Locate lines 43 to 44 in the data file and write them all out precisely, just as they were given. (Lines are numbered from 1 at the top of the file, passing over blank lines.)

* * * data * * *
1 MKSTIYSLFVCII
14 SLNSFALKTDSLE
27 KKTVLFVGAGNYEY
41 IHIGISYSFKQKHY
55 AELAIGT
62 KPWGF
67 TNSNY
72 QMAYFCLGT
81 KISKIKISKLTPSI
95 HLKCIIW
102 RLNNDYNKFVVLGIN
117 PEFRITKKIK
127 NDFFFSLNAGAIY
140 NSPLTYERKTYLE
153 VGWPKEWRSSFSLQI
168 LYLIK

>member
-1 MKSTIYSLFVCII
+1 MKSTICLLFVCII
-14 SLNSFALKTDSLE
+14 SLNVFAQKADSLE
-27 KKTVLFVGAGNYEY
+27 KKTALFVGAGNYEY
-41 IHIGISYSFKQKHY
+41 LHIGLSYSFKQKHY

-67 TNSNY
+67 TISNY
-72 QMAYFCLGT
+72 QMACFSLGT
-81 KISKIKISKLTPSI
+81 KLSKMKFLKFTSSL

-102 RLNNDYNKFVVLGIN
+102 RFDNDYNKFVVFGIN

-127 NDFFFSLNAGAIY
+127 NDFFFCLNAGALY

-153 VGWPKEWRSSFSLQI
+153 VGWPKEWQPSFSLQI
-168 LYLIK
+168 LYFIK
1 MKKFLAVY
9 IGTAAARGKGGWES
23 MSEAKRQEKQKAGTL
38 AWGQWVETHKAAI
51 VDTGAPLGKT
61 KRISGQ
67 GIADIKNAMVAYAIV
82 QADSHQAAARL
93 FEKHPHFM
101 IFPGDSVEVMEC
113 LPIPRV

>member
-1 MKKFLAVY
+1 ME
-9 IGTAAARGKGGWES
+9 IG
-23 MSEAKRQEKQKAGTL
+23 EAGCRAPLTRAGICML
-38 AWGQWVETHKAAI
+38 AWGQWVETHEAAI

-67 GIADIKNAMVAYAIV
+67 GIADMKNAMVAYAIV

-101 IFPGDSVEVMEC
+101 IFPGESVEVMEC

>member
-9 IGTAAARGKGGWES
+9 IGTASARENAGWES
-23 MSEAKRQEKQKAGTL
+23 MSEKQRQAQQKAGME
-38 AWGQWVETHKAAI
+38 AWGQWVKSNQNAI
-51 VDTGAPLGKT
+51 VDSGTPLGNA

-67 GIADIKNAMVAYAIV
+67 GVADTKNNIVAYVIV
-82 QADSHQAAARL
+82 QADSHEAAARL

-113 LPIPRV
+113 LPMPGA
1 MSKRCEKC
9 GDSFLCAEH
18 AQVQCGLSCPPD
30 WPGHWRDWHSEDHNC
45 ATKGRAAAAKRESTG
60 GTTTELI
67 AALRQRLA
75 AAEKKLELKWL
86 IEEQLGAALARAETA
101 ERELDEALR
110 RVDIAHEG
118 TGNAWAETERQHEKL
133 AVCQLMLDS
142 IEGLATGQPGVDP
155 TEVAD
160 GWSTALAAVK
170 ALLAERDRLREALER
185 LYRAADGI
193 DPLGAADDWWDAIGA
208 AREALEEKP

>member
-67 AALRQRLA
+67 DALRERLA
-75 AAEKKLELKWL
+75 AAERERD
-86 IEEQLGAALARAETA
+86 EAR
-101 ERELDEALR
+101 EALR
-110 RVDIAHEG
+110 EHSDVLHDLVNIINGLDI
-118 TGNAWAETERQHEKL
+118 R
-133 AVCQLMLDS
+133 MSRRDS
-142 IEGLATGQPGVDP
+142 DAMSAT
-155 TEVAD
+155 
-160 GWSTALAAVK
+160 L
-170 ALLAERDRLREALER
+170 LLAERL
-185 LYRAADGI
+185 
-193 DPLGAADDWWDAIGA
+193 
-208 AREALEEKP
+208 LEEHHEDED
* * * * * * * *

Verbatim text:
38 AWGQWVETHKAAI
51 VDTGAPLGKT